With a mass flow type, on the other hand, the air flow can be measured accurately, but the flow sensor generally is rather large and can add to the bulkiness of the engine construction. This is particularly true when the sensor is mounted on the induction system and externally of the engine, as is normally done. With such an arrangement, this can not only provide problems with space for an individual engine, but it can restrict the maneuverability of the associated watercraft if plural outboard motors are employed on a single boat. That is, if the cowling is sized so as to clear the air flow sensor, then the turning or steering movement of the outboard motors may be restricted.
It is, therefore, a still further object of this invention to provide an improved and compact arrangement for sensing the air flow to an engine without increasing significantly upon its bulk.
A first feature of this invention is adapted to be embodied in an air induction system for a marine propulsion engine having at least one horizontally extending intake port. The induction system comprises a first generally vertically extending inlet passage having an inlet opening at its upper end for receiving atmospheric air. A second generally vertically extending inlet passage communicates at an upper portion thereof with the intake port. A U shaped section interconnects the lower ends of the inlet passages with each other.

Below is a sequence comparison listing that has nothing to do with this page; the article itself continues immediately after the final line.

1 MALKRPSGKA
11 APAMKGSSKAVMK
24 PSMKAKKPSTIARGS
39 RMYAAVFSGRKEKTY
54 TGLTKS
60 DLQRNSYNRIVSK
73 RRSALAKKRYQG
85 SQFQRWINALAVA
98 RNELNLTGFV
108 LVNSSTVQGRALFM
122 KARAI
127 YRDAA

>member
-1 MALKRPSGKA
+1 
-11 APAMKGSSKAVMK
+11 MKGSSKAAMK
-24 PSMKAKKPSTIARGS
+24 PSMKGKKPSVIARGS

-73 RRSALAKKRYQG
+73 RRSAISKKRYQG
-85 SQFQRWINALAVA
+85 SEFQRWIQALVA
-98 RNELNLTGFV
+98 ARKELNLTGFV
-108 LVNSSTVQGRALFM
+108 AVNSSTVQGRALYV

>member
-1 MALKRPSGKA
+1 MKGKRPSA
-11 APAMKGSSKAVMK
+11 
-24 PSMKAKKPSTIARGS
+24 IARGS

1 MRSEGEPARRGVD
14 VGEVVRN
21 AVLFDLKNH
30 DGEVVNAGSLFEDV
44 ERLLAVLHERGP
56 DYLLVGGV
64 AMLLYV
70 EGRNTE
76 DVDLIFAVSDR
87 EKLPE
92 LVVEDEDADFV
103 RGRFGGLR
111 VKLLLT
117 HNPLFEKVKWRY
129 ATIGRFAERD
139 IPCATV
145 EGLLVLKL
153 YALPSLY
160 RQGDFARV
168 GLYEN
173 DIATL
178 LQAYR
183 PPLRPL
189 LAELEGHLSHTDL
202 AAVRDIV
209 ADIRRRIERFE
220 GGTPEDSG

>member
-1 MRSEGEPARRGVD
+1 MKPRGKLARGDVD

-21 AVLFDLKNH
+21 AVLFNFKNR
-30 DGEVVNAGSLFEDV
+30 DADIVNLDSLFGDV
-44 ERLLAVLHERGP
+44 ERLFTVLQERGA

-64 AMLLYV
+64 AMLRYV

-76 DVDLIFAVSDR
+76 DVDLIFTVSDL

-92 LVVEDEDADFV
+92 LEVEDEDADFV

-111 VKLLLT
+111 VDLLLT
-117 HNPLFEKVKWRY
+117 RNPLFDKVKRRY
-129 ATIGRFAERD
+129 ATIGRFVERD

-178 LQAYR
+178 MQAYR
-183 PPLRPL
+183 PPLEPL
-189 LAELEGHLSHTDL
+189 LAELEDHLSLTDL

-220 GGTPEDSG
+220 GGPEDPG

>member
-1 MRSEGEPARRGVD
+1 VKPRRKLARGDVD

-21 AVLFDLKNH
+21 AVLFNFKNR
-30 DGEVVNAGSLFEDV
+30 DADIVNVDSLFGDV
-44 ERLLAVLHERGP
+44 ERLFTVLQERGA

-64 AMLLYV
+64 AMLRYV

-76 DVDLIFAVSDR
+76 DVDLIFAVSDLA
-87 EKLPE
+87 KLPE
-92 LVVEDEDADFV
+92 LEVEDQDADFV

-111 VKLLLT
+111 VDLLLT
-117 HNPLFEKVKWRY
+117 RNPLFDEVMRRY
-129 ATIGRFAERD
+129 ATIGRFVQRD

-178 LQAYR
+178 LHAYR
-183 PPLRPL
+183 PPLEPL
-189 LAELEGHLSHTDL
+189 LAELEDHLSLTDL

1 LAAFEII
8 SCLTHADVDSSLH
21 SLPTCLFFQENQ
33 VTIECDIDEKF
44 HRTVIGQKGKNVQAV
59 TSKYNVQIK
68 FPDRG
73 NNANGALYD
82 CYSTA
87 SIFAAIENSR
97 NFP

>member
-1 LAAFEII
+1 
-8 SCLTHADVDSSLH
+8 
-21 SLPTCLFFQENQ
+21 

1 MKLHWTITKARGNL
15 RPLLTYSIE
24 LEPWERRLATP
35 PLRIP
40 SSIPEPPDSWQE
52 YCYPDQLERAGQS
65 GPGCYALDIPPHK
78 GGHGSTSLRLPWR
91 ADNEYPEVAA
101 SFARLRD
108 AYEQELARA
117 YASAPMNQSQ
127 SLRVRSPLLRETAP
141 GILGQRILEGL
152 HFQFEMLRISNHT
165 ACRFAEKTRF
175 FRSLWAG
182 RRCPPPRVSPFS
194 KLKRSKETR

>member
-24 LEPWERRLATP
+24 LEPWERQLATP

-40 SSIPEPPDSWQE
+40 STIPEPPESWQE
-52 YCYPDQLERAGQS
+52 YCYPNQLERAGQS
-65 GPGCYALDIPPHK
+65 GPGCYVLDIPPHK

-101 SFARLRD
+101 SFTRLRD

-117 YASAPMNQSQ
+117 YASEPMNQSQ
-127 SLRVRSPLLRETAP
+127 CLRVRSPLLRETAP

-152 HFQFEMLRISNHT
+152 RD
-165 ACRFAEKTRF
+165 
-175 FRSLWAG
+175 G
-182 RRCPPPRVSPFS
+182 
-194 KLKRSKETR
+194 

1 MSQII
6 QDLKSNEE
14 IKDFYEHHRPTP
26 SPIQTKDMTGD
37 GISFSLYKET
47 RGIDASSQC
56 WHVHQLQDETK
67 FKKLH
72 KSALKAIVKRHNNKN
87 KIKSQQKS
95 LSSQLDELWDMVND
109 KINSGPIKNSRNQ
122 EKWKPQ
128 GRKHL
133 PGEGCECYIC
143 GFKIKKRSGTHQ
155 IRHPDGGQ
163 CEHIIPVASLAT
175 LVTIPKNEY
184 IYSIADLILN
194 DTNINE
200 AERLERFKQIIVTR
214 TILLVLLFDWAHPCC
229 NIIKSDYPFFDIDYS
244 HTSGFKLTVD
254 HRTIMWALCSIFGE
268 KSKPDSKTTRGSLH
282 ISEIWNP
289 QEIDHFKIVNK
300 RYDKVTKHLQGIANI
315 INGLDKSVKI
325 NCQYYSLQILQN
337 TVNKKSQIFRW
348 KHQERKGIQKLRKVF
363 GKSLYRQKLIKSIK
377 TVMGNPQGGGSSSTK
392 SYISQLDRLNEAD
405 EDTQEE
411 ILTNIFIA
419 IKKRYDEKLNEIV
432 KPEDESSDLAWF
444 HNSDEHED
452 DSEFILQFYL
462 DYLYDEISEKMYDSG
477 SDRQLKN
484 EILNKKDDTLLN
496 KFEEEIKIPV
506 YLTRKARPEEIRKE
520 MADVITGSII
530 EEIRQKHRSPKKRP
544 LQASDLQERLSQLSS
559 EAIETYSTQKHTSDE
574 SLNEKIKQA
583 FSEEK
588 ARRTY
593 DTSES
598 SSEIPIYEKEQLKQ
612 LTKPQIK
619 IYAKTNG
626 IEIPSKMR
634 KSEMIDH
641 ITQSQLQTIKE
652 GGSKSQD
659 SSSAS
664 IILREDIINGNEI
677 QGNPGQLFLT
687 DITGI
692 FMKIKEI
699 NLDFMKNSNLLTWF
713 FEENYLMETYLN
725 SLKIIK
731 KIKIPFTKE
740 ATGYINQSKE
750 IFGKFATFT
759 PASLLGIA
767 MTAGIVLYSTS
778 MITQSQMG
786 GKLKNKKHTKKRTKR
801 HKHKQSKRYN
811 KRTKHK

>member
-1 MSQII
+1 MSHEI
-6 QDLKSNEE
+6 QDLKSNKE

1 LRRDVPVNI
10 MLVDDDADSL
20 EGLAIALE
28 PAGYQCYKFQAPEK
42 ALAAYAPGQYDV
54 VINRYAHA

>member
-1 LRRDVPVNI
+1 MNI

Another feature of the invention is adapted to be embodied in an air flow sensing device for a marine engine having at least one horizontally extending intake port. An induction passage extends from the intake port to a position in proximity to the engine and an air flow sensor is provided at the inlet to this section.
FIG. 1 is a partial, partially exploded view of the power head of an outboard motor constructed in accordance with a first embodiment of the invention.
FIG. 2 is a cross sectional view taken through the induction system of the engine along a vertically extending plane as indicated by the section line 2--2 in FIG. 3.
FIG. 3 is a cross sectional view taken along the line 3--3 of FIG. 2.
Referring first to FIG. 1, an outboard motor constructed in accordance with an embodiment of the invention is shown partially and is identified generally by the reference numeral 11. The invention is described in conjunction with an outboard motor, since the invention has particular utility in such applications. It is to be understood, however, that certain facets of the invention can be employed with other applications for marine propulsion.
The outboard motor 11 includes an internal combustion engine, which is indicated generally by the reference numeral 12 and which, in the illustrate`embodiment, is of the two cycle crankcase compression type. The engine 12 is depicted as being of a V-6 configuration. It is to be understood, however, that the invention can be employed in conjunction with engines operating on other than the two stroke principle, non reciprocating engines, and also engines having other numbers of cylinders and cylinder orientation. However, the invention does have particular utility in conjunction with the described type of engine.